5280 Restaurant Week just came to an end. Sigh. Sad face. Rofc (rolling on the floor crying, duh). But, seriously, I've always enjoyed this time of year. Restaurant Week gives you something to look forward to during that time when all of the holidays have come and gone, and it is still too cold out to know what to do with yourself.
For those who aren't from Denver, or who are from Denver and have never heard of 5280 Week (shame on you!), it is a glorious time when the finest restaurants in the metro area introduce a menu with anywhere from 3 to 5 courses for only $52.80 per couple. If you're like me, and aren't exposed to a regular diet of filet mignon and fine dining, this is awesome. (5280 = the elevation of Denver = 5280ft/mi = Mile High City, etc etc etc.)
In recent years, this event has gained a lot of exposure and has become quite popular. So much so, that some restaurants are booked 3 months in advance! For instance, I have yet to be able to make a reservation for Elway's - John Elway's top notch steak house - yum! Boulder and neighboring cities have also started to participate in 5280, and it has been expanded to be TWO weeks instead of one. Lucky for me, Denny's birthday falls within this time span, providing a great opportunity for an awesome birthday dinner!
This year we tried two new restaurants, with the intention of only trying one - a restaurant called Duo that is right near our house. We were invited to the other restaurant by friends, and it was great, more on that later. As for Duo, we have heard rave reviews about this place and I had been dying to try it. It is mentioned in all of the local magazines, and all of my friends who have eaten there have said it was great. However, I have to say that I was a little disappointed by our experience. Before I get into the reasons it wasn't "great", I have to say that none of the food was "bad," it just didn't compare to other fine dining experiences I have had. Also, I apologize for the lack of pictures to accompany the descriptions that follow...I'm not much of a picture-taker in restaurants, unless the plating is really amazing.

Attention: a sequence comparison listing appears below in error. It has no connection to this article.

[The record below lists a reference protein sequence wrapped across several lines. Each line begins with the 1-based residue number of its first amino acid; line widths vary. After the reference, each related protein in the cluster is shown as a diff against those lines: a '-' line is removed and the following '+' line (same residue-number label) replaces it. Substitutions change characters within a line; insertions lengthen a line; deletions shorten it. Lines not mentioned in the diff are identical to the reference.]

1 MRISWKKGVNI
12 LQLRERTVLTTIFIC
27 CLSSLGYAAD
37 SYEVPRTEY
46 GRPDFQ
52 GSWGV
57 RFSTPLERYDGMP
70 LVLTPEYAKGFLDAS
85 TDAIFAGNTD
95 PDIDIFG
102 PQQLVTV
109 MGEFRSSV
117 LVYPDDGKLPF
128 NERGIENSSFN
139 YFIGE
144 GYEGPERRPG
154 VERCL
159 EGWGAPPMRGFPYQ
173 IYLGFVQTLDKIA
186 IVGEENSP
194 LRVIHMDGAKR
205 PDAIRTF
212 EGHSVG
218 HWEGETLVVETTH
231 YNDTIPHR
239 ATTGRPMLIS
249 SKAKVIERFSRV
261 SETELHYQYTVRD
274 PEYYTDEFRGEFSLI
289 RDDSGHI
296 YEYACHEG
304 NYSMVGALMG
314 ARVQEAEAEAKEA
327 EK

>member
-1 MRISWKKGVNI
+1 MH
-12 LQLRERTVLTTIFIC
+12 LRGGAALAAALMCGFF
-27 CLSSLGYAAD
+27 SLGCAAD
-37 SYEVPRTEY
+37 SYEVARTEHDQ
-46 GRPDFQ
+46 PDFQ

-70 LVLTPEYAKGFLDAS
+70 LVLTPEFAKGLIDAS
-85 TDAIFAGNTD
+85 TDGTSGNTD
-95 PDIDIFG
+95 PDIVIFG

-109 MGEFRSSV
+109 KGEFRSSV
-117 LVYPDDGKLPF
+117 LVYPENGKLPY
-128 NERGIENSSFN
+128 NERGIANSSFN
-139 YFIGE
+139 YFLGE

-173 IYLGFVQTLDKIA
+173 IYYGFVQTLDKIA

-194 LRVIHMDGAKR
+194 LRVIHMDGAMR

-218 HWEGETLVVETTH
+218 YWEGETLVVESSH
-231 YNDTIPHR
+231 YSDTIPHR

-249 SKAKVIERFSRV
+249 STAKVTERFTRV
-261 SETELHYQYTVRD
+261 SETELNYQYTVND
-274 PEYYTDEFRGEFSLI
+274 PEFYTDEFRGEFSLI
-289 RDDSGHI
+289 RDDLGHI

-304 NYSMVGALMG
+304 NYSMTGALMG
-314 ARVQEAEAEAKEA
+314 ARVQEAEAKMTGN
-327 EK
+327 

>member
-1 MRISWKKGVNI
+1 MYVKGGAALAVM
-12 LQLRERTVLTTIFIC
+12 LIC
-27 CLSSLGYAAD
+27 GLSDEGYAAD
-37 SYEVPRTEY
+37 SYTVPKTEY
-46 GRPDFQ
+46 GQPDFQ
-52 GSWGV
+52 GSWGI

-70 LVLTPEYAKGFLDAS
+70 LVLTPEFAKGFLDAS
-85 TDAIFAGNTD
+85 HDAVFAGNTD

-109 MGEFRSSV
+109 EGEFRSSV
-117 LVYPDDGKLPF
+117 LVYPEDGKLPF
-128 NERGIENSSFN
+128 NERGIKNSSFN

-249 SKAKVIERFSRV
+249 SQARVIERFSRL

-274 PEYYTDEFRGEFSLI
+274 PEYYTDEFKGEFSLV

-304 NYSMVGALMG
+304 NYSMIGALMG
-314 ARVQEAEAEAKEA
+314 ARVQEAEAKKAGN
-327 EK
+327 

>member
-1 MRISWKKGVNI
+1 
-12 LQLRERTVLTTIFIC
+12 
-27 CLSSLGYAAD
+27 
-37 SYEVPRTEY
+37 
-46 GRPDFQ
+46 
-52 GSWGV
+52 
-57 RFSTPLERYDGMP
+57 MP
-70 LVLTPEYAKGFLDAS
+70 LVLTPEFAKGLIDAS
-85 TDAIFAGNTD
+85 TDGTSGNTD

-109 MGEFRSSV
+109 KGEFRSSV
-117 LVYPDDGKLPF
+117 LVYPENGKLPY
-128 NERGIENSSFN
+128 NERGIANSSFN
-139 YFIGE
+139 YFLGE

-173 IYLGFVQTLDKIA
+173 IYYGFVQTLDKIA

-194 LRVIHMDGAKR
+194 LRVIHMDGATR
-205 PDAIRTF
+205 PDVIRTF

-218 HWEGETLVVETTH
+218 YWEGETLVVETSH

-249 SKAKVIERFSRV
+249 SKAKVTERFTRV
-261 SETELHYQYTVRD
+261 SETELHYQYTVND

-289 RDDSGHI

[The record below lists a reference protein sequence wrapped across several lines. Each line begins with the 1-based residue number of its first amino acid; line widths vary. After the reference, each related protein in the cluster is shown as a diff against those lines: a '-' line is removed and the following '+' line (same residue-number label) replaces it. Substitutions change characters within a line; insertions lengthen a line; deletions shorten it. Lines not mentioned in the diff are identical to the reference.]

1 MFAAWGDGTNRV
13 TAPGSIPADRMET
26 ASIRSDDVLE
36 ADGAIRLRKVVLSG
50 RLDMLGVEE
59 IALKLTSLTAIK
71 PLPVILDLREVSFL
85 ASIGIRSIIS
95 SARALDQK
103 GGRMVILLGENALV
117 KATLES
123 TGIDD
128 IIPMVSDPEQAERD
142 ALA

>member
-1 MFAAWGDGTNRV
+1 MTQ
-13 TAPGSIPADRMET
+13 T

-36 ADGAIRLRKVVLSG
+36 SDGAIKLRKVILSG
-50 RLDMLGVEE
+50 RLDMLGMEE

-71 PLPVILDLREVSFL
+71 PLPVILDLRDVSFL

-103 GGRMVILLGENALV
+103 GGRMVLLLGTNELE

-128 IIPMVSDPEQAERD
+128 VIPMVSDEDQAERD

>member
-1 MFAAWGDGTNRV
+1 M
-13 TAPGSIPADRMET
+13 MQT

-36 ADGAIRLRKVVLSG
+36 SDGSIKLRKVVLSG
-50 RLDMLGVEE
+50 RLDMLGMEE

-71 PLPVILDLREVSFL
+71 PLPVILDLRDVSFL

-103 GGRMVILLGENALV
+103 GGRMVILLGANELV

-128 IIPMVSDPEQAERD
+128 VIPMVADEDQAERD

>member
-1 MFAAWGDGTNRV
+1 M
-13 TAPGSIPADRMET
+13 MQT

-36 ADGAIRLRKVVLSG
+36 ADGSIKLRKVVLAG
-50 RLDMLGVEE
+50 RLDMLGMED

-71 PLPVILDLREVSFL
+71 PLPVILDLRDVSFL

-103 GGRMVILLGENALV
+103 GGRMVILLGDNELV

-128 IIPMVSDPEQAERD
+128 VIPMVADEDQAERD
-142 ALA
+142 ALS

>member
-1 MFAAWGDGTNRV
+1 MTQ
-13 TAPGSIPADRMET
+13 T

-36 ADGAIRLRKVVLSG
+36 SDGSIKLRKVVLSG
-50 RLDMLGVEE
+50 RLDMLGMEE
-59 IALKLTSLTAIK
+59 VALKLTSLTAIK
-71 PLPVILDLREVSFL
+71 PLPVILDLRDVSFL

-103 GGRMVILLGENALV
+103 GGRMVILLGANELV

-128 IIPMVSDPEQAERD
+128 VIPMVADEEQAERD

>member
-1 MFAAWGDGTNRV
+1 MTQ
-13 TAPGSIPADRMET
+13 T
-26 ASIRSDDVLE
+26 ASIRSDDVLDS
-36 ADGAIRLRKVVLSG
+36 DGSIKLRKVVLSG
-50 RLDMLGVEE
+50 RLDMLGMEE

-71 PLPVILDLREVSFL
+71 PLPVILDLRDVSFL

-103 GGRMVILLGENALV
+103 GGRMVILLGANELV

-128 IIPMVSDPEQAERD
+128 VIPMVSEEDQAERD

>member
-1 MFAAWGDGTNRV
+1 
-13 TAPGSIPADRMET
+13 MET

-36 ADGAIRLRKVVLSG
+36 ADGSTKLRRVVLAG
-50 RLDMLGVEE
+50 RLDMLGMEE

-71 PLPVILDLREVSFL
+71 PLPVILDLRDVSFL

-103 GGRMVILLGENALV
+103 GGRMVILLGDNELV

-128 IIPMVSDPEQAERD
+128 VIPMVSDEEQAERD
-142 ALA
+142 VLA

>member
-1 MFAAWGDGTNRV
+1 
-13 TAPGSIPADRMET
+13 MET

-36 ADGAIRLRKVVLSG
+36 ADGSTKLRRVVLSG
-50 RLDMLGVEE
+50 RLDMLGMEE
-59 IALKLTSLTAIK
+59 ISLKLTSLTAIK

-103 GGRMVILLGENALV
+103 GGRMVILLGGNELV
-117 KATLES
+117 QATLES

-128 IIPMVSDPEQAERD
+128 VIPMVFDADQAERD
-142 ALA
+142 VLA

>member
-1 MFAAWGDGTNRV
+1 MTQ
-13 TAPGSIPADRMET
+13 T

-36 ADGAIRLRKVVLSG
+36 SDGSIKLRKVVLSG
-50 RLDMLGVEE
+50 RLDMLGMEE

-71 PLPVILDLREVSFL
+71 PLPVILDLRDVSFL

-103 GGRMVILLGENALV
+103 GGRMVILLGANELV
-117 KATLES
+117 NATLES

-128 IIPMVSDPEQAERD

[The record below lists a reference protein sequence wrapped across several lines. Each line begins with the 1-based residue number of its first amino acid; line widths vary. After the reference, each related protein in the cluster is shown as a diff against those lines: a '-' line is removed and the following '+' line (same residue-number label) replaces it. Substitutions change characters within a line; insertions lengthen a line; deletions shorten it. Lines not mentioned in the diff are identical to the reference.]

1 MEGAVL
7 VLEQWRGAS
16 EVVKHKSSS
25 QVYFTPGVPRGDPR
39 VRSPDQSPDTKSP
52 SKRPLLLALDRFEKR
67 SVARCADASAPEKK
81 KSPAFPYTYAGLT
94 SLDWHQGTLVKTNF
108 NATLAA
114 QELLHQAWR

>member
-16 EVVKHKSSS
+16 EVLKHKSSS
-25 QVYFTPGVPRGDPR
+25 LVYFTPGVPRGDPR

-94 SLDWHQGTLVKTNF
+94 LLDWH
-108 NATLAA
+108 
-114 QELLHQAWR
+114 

It started with the smell of the restaurant as we walked in the door. We were not greeted with the aroma of their hopefully great food, but rather the smell of a mildewing wet rag :( And that, alone, could have been the reason for our lackluster experience. The portions were very small, and the flavor was not shockingly good.
Dessert was my favorite part (this should not surprise you). Denny got the chocolate hazelnut cake, I got the toffee pudding, and Jackie got the pear sorbet. While the toffee pudding was to-die-for (! - I would go there again for that alone), I have been on a pear kick lately, and their pear sorbet was excellent. All around, I would eat their dessert again.
All being said, I am willing to try Duo again, on another day - just because I keep thinking of that damn toffee pudding and how if they could unleash that potential in all of their other dishes, it would be great. Perhaps we can go for brunch, which I have heard is great. I really think they were having a bad day, and perhaps their 5280 menu doesn't reflect their best work.